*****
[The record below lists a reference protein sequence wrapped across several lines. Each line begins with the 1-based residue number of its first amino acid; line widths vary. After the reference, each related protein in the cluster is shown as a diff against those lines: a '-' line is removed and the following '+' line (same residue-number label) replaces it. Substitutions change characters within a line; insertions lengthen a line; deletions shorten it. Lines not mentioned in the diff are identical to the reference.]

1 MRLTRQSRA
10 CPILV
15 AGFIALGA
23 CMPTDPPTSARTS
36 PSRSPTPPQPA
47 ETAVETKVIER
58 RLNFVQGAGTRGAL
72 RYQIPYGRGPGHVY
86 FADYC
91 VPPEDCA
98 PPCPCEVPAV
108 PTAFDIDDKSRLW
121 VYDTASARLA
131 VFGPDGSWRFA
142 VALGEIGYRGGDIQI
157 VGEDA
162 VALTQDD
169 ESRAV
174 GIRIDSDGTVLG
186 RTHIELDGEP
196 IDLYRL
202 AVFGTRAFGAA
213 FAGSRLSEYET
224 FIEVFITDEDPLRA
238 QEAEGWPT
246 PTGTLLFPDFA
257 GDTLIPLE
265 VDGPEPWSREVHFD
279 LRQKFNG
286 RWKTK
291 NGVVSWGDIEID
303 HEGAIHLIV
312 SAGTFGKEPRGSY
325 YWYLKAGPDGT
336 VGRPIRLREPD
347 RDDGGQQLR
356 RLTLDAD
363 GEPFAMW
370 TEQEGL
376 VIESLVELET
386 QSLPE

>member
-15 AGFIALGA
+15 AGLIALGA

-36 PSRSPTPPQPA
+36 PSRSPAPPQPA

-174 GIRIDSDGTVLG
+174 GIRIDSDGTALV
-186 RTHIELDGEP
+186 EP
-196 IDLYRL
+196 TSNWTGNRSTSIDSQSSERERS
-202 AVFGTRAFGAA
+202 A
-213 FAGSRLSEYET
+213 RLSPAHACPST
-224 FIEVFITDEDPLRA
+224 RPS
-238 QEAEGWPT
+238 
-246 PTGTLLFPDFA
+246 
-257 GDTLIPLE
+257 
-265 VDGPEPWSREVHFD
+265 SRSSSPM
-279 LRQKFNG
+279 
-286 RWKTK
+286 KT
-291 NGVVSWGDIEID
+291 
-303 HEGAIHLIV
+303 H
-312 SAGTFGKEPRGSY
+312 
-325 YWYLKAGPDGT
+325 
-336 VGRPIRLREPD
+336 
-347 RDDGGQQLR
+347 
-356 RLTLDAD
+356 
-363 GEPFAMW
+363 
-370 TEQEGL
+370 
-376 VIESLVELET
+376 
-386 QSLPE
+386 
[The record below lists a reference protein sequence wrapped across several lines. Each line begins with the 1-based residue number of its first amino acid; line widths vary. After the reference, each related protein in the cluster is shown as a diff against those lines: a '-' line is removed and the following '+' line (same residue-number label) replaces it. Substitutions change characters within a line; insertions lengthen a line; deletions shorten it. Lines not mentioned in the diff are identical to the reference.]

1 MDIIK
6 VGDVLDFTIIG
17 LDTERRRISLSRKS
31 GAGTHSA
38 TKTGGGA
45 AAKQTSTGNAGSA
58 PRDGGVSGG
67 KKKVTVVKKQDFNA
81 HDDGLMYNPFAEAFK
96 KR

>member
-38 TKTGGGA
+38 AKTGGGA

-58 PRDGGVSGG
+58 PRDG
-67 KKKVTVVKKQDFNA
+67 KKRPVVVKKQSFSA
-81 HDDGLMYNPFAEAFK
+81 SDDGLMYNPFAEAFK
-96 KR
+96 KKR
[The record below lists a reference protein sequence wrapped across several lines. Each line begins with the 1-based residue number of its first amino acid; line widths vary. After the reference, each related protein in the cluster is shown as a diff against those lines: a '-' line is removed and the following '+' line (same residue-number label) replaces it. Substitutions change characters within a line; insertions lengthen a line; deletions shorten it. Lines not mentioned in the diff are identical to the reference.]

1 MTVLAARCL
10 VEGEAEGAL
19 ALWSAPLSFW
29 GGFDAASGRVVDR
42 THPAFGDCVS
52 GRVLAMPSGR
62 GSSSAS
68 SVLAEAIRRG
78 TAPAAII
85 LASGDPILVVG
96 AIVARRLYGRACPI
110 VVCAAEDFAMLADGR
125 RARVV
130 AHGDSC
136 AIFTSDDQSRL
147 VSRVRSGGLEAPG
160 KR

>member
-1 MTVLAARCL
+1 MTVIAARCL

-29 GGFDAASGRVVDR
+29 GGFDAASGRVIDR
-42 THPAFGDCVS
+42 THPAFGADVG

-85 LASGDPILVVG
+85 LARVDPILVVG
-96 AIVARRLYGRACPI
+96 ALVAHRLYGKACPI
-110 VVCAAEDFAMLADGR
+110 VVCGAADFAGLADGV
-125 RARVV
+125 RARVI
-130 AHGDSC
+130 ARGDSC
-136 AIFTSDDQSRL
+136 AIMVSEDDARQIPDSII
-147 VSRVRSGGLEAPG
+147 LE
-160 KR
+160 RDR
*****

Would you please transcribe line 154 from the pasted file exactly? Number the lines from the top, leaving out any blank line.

+147 LE